As I type this blog, looking for a great topic to discuss, my mind wandered, as usual. I thought about the plight of the single man, the man in a relationship, and the final frontier: marriage. I’ve thought about that day more times than I can count. Don’t believe me? It’s true! Ladies, if a man tells you that he’s never dreamt of being married, it’s a definite swindle.

When I think of any relationship, including marriage, the first word that comes to mind is compromise. Am I willing to concede certain aspects of my current life for the benefit of a union? What battles should I fight and is battling even worth the trouble? Will I look bad, or feel a way for the concessions that I make? Knowing that marriage and commitment scare men at some point in life, I thought to call upon “The Married Guy” Mr. Spradley to properly throw the CP3-esque lob to this blog and assist me accordingly. I’ll have him outline 4 compromises that men will almost always have to make in a serious relationship, and I’ll provide a rebuttal. So Most Sprads, what are some relationship concessions that must be made in order to keep a happy home?

Compromise #1: Accountability

The biggest, and most noticeable compromise one makes when you make the transition from being single to being married is accountability. As a single man, so much of your time is spent being accountable to yourself, and only yourself. If you decide to only change your bedsheets after relations, that’s your choice. Clean the bathroom once a month, your choice. Spend money irresponsibly, your choice. Once married, all of your decisions are made with someone else in mind. You have to consider your wife in nearly everything you say and do.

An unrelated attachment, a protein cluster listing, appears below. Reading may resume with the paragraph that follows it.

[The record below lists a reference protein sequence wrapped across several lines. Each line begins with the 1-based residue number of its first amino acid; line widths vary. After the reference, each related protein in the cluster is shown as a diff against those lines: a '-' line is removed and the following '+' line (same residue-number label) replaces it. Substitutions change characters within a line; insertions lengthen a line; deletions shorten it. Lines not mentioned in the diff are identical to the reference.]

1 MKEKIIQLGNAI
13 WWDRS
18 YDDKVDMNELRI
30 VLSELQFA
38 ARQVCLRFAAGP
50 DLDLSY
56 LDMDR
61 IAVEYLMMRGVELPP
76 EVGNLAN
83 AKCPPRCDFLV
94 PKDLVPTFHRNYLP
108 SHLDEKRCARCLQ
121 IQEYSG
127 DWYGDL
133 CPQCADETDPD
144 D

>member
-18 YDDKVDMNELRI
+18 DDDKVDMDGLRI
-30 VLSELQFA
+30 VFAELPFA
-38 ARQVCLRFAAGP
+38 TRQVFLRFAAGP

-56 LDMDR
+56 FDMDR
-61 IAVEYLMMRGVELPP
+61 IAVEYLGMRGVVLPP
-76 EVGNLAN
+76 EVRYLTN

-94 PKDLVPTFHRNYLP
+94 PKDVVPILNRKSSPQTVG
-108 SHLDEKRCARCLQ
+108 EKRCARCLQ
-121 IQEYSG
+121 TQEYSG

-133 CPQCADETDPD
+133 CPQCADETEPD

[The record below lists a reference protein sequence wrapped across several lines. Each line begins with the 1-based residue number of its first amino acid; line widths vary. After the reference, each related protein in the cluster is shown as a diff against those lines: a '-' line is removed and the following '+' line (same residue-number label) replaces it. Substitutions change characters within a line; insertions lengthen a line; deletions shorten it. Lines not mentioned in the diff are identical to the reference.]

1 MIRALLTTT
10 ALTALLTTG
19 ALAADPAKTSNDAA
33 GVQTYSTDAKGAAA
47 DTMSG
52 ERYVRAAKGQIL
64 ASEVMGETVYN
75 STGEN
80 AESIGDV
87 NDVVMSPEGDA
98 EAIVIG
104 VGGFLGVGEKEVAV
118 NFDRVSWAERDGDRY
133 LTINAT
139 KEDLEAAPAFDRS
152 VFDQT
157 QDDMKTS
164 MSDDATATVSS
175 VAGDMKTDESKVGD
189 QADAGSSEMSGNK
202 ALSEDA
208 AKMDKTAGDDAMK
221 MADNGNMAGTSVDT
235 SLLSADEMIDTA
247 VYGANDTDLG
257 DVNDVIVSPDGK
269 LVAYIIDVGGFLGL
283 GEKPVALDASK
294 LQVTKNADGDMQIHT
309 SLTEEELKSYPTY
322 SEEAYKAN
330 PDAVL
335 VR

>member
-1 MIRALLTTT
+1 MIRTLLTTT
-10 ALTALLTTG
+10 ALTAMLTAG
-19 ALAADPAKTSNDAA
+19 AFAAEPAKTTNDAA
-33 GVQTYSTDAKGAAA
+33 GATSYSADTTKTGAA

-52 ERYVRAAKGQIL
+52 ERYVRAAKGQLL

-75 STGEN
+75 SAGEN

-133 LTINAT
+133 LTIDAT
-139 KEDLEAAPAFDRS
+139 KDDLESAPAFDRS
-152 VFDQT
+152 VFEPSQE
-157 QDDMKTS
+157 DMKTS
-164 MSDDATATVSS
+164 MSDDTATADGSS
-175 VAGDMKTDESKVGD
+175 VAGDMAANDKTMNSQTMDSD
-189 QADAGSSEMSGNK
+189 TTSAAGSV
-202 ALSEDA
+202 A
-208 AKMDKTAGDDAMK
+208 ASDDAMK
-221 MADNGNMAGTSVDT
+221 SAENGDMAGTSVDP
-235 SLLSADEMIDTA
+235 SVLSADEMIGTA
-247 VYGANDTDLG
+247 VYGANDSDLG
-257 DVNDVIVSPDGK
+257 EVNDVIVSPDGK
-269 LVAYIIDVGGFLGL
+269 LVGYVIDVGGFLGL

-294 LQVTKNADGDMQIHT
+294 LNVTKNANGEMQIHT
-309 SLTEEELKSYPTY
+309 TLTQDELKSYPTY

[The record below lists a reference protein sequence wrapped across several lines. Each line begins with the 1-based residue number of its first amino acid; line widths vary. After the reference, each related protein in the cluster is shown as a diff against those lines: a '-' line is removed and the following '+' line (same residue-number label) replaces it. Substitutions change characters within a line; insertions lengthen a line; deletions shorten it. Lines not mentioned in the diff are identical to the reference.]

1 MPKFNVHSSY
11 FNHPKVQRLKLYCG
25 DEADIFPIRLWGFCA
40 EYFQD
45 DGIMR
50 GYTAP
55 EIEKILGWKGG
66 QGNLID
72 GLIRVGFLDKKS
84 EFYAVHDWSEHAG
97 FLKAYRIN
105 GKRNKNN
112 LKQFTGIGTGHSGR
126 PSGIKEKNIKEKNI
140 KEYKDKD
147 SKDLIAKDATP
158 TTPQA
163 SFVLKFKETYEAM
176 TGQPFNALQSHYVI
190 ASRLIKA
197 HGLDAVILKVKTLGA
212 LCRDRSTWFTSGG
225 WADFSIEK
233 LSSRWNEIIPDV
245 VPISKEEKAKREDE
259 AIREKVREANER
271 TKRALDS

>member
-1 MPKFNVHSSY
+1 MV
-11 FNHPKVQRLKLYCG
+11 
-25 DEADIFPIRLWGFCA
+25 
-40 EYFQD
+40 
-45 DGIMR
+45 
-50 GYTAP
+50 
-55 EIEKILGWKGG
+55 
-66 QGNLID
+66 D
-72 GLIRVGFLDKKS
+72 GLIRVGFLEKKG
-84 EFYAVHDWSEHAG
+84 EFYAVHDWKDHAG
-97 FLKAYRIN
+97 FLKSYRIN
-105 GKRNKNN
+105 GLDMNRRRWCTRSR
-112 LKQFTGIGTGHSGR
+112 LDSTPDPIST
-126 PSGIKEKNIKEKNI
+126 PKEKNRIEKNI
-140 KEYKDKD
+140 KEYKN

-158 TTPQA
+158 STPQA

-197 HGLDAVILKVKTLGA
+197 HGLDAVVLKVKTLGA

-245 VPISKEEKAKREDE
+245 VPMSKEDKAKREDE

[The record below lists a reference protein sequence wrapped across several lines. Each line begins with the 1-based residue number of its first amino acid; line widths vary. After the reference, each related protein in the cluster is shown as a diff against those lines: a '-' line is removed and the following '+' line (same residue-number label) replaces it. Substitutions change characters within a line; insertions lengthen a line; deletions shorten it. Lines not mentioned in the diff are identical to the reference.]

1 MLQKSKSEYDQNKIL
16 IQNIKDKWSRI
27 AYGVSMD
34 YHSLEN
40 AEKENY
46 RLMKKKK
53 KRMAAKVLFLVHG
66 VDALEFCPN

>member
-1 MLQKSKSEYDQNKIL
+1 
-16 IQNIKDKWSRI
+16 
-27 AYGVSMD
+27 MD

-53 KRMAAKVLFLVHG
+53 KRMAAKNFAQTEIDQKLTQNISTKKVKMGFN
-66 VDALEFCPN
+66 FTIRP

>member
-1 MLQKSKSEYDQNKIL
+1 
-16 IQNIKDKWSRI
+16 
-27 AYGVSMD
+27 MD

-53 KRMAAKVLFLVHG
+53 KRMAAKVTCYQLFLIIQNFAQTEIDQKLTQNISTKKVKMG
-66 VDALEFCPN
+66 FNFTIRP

The flip side of that, is that you must also hold your wife accountable. Sometimes, that’s even more difficult that being accountable to her. Most men I know, like me, are generally laid back, not really interested in fighting or arguing. Generally speaking, we rate peace and quiet over everything, so if she’s done something that’s only slightly annoying we often let it go in favor of keeping the peace. Part of holding your wife accountable sometimes means sacrificing peace and quiet and having difficult conversations about things she’s doing that pique your anger or annoyance because not having those conversations in the moment often lead to huge disagreements further down the line. The thing you have to realize is that most likely, your wife is going to tell you about every single thing you do that annoys her. And as much as it sucks, her doing so will make you a better husband. If you want her to be a better wife, you’ve got to tell her where she’s falling short.